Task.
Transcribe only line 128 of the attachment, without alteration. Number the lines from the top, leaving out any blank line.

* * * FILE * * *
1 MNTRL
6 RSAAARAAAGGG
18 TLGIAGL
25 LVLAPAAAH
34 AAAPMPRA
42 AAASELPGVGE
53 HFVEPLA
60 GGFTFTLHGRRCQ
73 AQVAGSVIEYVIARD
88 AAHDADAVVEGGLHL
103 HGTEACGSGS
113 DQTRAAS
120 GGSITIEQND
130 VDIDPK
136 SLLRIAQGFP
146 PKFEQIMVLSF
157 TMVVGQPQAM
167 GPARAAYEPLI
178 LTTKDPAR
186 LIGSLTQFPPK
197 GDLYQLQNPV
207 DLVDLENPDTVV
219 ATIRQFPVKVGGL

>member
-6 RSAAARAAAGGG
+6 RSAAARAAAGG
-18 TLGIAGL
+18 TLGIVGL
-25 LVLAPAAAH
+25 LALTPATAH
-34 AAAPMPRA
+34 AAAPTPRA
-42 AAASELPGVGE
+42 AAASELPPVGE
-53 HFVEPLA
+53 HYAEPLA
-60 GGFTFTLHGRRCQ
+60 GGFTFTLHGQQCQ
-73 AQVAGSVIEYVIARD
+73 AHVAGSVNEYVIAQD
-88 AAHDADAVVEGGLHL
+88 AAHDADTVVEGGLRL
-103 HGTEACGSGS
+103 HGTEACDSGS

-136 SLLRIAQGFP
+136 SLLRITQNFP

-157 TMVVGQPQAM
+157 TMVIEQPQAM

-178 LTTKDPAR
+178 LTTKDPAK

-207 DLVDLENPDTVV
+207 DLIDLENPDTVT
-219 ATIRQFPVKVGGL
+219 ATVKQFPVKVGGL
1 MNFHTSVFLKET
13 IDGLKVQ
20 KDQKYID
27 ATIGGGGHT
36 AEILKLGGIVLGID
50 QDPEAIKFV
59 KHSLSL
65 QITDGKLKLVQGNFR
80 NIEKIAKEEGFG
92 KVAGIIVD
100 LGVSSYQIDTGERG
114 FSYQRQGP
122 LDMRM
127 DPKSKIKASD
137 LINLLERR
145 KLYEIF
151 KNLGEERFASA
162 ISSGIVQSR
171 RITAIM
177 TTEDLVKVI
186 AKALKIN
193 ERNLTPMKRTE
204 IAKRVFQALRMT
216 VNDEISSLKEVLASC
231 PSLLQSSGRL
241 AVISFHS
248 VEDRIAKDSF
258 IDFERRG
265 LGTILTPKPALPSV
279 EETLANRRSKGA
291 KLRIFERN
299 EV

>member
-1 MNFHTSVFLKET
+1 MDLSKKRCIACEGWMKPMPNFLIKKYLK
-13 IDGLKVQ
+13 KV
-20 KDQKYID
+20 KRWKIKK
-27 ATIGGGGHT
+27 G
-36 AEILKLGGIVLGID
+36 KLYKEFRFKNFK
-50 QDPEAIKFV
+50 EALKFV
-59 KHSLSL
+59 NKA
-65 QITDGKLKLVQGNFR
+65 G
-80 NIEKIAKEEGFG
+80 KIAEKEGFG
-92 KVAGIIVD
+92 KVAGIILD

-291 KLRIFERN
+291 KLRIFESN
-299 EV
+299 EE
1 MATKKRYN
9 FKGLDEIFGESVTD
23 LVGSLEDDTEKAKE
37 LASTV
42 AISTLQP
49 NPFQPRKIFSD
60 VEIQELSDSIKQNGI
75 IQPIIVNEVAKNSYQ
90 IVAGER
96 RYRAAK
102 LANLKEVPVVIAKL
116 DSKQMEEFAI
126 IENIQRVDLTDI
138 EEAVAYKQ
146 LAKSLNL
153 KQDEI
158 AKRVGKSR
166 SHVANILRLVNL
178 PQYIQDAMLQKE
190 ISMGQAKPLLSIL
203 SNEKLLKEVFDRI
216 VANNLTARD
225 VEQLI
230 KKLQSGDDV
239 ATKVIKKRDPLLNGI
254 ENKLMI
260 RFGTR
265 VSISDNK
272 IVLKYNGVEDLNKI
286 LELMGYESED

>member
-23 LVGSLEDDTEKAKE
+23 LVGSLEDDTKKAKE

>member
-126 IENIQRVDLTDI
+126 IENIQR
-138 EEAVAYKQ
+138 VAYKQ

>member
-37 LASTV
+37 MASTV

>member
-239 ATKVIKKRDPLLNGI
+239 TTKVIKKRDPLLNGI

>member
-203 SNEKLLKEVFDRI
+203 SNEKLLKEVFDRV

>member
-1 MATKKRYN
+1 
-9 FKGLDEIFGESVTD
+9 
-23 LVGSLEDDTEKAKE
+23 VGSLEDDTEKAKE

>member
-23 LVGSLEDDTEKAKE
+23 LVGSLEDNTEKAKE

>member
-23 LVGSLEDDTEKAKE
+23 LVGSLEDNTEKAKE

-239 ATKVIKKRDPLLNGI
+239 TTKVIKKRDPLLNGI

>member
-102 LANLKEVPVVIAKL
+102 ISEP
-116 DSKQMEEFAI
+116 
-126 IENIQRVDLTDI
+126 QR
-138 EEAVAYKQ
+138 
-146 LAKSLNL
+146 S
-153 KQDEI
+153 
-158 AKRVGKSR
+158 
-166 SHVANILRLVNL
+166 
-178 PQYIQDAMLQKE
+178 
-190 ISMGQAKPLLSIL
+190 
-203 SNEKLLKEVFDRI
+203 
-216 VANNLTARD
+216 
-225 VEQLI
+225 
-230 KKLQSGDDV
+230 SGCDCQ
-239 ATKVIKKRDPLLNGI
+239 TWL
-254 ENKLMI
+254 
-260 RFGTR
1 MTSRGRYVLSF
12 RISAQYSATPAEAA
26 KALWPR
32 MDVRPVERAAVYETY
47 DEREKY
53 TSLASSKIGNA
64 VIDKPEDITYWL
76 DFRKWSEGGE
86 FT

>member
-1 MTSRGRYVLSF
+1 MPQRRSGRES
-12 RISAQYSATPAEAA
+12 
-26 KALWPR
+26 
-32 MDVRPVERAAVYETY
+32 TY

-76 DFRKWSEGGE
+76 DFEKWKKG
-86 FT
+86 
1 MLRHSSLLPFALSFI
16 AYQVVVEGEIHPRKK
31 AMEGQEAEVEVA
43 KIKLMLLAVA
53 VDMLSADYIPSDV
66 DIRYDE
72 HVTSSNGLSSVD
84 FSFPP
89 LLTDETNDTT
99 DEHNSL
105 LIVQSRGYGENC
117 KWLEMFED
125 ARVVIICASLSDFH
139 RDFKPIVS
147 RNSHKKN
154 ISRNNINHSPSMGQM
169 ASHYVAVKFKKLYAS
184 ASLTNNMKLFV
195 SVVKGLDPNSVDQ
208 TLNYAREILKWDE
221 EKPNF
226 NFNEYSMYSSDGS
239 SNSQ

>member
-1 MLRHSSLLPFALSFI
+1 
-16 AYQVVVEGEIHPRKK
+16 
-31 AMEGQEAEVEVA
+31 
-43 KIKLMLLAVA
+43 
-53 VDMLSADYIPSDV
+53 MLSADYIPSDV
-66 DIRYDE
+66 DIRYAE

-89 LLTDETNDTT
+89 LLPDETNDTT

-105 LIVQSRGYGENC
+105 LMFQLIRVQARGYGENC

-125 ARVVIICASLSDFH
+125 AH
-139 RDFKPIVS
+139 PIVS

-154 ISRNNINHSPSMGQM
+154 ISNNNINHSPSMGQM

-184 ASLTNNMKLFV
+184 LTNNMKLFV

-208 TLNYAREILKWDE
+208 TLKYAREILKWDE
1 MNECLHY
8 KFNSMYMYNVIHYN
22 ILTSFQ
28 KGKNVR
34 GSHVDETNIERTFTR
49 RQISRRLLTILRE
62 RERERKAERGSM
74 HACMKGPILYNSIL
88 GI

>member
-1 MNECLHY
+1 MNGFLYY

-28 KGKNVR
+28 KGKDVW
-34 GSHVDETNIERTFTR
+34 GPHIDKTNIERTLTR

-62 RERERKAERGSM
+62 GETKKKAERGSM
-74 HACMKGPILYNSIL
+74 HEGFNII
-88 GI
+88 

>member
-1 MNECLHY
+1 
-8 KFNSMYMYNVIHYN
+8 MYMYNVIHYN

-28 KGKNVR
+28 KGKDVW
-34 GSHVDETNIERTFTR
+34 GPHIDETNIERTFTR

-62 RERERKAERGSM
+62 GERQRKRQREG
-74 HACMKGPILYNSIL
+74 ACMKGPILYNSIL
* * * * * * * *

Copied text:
158 AKRVGKSR